AI services on CODE-DE

code-de project

Artificial intelligence (AI) describes the capacity of computers to simulate human intelligence. AI attempts to mimic human reasoning (and action) by digital information assimilation and processing.

Cognitive processes that are relevant for AI are knowledge representation, automated reasoning and machine learning (ML). Deep learning (DL) is a subfield of ML and provides deep neural network (DNN) algorithms that are a powerful tool for computer vision domains.

In Earth observation (EO), DNNs have been successfully applied in image preprocessing, feature detection, image classification, and change detection. The DL approach uses sample data to label image objects and then to train a DNN on its capability to recognize different types of land cover. The trained DNN is then applied to a full set of remote sensing images to map the land cover in the covered area of interest. A share of sample data independent from the training data is then used for validation of the output. Typical applications of DNN include automatic extraction of buildings, of built-up areas and their change and the mapping of land cover, agricultural fields or crop types. Despite being relatively new to EO, DNN algorithms now are among the top performers in most of the applications.

Potential & Requirements

EO processing platforms like CODE-DE enable the exploitation of the vast archives of pre-processed multi-temporal and multi-sensor satellite observations, especially when they are supported with equally large processing capabilities for AI applications. For any DNN to undertake any intended operation (e.g. classification and regression), it is often required to perform a huge computational process that demands a powerful physical or virtual computing environment equipped with fast processing units such as they are available with Graphical Processing Units (GPUs).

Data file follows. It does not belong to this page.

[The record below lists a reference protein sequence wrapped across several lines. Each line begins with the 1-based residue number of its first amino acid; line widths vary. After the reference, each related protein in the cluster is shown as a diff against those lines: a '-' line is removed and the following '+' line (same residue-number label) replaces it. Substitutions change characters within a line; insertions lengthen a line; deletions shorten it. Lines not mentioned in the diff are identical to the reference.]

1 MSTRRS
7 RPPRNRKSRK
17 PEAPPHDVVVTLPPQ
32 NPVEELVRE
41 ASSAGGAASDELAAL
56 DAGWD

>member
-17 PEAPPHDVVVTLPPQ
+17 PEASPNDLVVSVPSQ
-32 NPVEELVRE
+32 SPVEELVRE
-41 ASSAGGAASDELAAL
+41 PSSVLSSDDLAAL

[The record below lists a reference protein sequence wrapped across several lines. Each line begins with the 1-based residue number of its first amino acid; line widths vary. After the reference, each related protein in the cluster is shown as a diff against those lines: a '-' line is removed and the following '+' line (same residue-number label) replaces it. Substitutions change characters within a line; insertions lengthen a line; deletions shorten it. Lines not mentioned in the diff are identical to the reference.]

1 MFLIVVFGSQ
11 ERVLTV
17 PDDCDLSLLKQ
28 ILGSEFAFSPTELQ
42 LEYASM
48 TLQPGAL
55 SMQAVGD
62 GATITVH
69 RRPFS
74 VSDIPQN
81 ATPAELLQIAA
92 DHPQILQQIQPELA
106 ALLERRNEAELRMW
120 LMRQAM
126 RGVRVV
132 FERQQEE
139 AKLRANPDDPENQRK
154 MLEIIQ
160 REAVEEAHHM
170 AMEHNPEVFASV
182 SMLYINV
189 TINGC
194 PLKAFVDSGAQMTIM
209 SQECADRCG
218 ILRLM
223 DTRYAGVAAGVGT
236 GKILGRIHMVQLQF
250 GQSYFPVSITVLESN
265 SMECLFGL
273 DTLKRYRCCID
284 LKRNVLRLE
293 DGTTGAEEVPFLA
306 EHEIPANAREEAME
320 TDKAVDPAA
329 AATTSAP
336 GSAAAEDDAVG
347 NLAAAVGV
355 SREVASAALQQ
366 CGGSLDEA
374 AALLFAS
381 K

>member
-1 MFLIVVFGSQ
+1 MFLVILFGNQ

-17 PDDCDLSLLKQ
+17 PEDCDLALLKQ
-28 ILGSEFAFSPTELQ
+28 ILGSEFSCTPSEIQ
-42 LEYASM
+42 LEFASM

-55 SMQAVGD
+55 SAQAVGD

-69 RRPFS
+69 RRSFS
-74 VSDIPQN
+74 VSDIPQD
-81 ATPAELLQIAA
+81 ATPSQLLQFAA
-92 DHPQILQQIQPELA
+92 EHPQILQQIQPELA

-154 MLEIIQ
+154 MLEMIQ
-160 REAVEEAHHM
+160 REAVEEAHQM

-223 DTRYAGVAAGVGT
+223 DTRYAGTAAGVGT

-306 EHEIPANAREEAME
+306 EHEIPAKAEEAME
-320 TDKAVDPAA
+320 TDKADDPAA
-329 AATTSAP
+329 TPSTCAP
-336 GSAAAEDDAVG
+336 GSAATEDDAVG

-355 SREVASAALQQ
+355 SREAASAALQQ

New CODE-DE capabilities

CODE-DE users now have access to GPU-accelerated Virtual Machines. In response to high computational requirements of machine learning-based processing chains - that cannot be feasibly executed using CPUs - CODE-DE has introduced two new types of Graphical Processing Units to its infrastructure. Both the Nvidia A100 GPU and the Nvidia RTX A6000 graphics card are top-of-the-line tools in their respective categories. Nvidia A100 is currently the most powerful GPU for data centers, with architecture dedicated for AI and High Performance Computing (HPC) applications. It allows users to execute most demanding tasks. Whereas Nvidia RTX A6000 offers perfect capabilities for workflow prototyping and diverse real-world applications.

The FAQ section on CODE-DE provides manuals on how to enable GPU. A user can access the GPU capabilities by requesting a quota in the dashboard of CODE-DE.  Once the quota is granted, it is possible to set up a virtual machine that includes the GPUs in its processing environment. The virtual machine is equipped with a programming environment that hosts interactive code development tools like Jupyter notebooks, DL frameworks like Tensorflow and Pytorch and other third party libraries. This enables easy development and execution of scripts to process EO data on CODE-DE and provide application relevant digital maps.

Technical details 

GPUs are available to CODE-DE users via a "passthrough" mechanism, meaning that users do not share a selected GPU with others. This mechanism also assures that the hypervisor overhead for computational operations is virtually eliminated. Consequently, the fullest capacity of the selected GPU is available to the user. GPU accelerated Virtual Machines can also be equipped with very fast SSD (NVMe) storage to guarantee sufficient data flow during operations. GPU accelerated Virtual Machines are available in two new flavours: One is based on the Nvidia A100 series, the other on Nvidia RTX A6000 series. Both are equipped with 24 vCPU and 118 GB of RAM.

To support the efficient use of this highly innovative DL environment for various AI applications,  the CODE-DE Team collaborates with EO experts of the Department of Geoinformatics at the University Salzburg in generating training material and documented use cases.